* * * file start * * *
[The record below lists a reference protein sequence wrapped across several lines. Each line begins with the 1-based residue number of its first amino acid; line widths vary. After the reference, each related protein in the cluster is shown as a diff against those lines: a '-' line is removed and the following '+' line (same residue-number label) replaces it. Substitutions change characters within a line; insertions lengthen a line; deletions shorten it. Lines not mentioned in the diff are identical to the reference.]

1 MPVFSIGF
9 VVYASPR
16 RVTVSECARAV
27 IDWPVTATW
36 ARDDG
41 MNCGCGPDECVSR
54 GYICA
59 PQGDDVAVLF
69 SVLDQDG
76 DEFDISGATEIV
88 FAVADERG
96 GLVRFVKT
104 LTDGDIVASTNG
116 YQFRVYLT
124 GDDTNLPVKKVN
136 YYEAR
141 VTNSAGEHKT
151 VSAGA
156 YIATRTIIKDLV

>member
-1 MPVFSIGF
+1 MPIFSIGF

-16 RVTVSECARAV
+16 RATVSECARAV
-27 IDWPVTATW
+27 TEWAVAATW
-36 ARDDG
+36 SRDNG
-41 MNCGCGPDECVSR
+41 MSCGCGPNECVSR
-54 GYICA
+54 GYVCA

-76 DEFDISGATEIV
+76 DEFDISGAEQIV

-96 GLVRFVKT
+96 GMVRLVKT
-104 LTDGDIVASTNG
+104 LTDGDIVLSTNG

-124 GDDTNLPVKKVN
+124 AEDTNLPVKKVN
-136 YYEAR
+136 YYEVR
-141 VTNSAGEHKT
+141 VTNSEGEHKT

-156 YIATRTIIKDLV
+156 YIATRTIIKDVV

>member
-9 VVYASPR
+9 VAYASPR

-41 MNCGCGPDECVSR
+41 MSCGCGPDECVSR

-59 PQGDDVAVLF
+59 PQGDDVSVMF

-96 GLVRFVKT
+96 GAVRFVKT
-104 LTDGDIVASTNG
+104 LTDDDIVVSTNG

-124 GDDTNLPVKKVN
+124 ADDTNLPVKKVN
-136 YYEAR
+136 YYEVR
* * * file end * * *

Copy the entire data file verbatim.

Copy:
[The record below lists a reference protein sequence wrapped across several lines. Each line begins with the 1-based residue number of its first amino acid; line widths vary. After the reference, each related protein in the cluster is shown as a diff against those lines: a '-' line is removed and the following '+' line (same residue-number label) replaces it. Substitutions change characters within a line; insertions lengthen a line; deletions shorten it. Lines not mentioned in the diff are identical to the reference.]

1 MPVFSIGF
9 VVYASPR
16 RVTVSECARAV
27 IDWPVTATW
36 ARDDG
41 MNCGCGPDECVSR
54 GYICA
59 PQGDDVAVLF
69 SVLDQDG
76 DEFDISGATEIV
88 FAVADERG
96 GLVRFVKT
104 LTDGDIVASTNG
116 YQFRVYLT
124 GDDTNLPVKKVN
136 YYEAR
141 VTNSAGEHKT
151 VSAGA
156 YIATRTIIKDLV

>member
-1 MPVFSIGF
+1 MPIFSIGF

-16 RVTVSECARAV
+16 RATVSECARAV
-27 IDWPVTATW
+27 TEWAVAATW
-36 ARDDG
+36 SRDNG
-41 MNCGCGPDECVSR
+41 MSCGCGPNECVSR
-54 GYICA
+54 GYVCA

-76 DEFDISGATEIV
+76 DEFDISGAEQIV

-96 GLVRFVKT
+96 GMVRLVKT
-104 LTDGDIVASTNG
+104 LTDGDIVLSTNG

-124 GDDTNLPVKKVN
+124 AEDTNLPVKKVN
-136 YYEAR
+136 YYEVR
-141 VTNSAGEHKT
+141 VTNSEGEHKT

-156 YIATRTIIKDLV
+156 YIATRTIIKDVV

>member
-9 VVYASPR
+9 VAYASPR

-41 MNCGCGPDECVSR
+41 MSCGCGPDECVSR

-59 PQGDDVAVLF
+59 PQGDDVSVMF

-96 GLVRFVKT
+96 GAVRFVKT
-104 LTDGDIVASTNG
+104 LTDDDIVVSTNG

-124 GDDTNLPVKKVN
+124 ADDTNLPVKKVN
-136 YYEAR
+136 YYEVR